Common Raccoon

For Flora and Fauna Friday this week we have the banded bandit of the woods in our custody. No, that’s not Santa coming down the chimney it’s the Common Raccoon (Procyon lotor).

The Raccoon is an intelligent, dexterous, omnivorous, nocturnal, highly-adaptable, generalist mammal found throughout the US and Mexico. They are found in practically every habitat in the state, from barrier islands to mountain forests to bottomland swamps to the middle of the city. The average Raccoon here in the south is roughly the size of a house cat and weighs about 10 to 15 pounds. Their coat is a dark grayish-brown with a fluffy tail ringed by black bands. They have a black mask across their eyes and a pale gray snout, brow, and muttonchops. They have plantigrade feet, so their tracks look like little handprints. They belong to a small family, Procyonidae, that is most closely related to Bears and Weasels.

Raccoons have an interesting habit of dipping their food in water and rolling it around in their hands called “dousing”. The behavior looks like their washing their food but that’s not actually the case. In fact, biologists aren’t fully sure why they do this but believe it helps them soften their leathery paws and better feel the texture of what they caught. They primarily douse when hunting aquatic animals and won’t bother dousing if there’s no standing water around. Raccoons have long limbs, dexterous paws, and short stiff claws that make them excellent tree climbers. Climbing a tree is a Raccoon’s primary defense against predators. They also sleep through the day in a tree hollow or the crook of a tree limb. Raccoons are most active at night where they patrol their territory hunting frogs, fish, fiddler crabs, bird eggs, and crawfish and eating any berries, nuts, or seeds they may find. They will scavenge carrion too and raid farm fields for vegetables. In urban areas, they also pilfer bird feeders, steal pet food, and scavenge from trash cans. Raccoons are known for their intelligence and studies indicate that they’re as smart as some of the lesser primates. Their intelligence and dexterity, combined with their omnivorous diet, makes them highly adaptable. They’re one of a few native species that have taken to urban life with a shine. They can quickly learn how to undo latches, open closed containers, scale buildings, and remember who in your neighborhood feeds an outside cat, has a fig tree in their backyard, throws out half eaten pizza, or has a hole in their attic.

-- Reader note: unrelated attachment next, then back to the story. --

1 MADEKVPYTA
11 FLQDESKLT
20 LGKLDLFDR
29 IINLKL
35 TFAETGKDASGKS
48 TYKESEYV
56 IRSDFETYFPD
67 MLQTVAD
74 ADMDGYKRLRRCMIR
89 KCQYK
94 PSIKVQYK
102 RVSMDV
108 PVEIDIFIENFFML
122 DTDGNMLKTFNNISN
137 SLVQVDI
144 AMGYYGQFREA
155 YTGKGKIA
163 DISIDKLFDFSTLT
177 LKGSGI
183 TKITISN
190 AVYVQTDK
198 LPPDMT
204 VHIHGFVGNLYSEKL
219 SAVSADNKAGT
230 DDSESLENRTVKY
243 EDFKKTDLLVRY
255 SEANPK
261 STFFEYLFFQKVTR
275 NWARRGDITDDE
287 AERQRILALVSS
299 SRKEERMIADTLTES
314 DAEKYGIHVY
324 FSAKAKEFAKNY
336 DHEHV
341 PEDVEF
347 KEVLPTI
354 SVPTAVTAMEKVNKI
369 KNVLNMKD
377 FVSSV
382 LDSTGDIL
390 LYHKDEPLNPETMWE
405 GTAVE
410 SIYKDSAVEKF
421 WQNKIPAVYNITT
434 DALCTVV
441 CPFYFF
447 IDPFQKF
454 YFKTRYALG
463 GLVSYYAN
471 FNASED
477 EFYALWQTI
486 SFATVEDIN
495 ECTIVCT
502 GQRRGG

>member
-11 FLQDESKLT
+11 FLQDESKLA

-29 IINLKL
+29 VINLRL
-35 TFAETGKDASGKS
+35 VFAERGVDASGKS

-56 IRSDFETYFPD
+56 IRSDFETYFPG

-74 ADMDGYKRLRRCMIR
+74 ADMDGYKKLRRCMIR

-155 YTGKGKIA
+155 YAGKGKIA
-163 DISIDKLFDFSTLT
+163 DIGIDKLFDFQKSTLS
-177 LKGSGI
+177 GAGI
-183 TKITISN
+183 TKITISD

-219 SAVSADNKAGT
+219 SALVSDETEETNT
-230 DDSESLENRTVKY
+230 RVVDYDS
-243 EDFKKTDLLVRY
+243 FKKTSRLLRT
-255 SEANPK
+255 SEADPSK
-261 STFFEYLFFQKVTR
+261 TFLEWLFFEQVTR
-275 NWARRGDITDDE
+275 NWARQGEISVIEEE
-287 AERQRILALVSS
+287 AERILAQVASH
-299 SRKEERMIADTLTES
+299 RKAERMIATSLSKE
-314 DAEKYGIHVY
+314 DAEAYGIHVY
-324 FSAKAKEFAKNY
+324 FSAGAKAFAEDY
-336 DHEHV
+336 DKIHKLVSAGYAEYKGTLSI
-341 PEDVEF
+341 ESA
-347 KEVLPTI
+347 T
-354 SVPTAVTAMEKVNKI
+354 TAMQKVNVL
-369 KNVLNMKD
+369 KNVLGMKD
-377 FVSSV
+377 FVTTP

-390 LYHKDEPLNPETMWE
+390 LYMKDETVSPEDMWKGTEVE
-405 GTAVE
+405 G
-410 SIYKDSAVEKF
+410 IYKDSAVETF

News & Events

Upcoming Events

  • November 10, 2024
    Edisto Island Open Land Trust Annual Oyster RoastRead More
See The Calendar

Latest News

See more News